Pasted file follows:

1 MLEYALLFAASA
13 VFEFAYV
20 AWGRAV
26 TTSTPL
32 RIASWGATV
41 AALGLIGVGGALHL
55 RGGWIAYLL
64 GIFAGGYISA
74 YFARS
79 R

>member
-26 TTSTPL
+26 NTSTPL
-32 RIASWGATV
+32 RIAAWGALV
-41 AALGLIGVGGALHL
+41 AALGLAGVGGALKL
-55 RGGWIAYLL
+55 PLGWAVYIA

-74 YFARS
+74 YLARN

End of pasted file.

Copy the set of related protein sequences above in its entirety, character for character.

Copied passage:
1 MLEYALLFAASA
13 VFEFAYV
20 AWGRAV
26 TTSTPL
32 RIASWGATV
41 AALGLIGVGGALHL
55 RGGWIAYLL
64 GIFAGGYISA
74 YFARS
79 R

>member
-26 TTSTPL
+26 NTSTPL
-32 RIASWGATV
+32 RIAAWGALV
-41 AALGLIGVGGALHL
+41 AALGLAGVGGALKL
-55 RGGWIAYLL
+55 PLGWAVYIA

-74 YFARS
+74 YLARN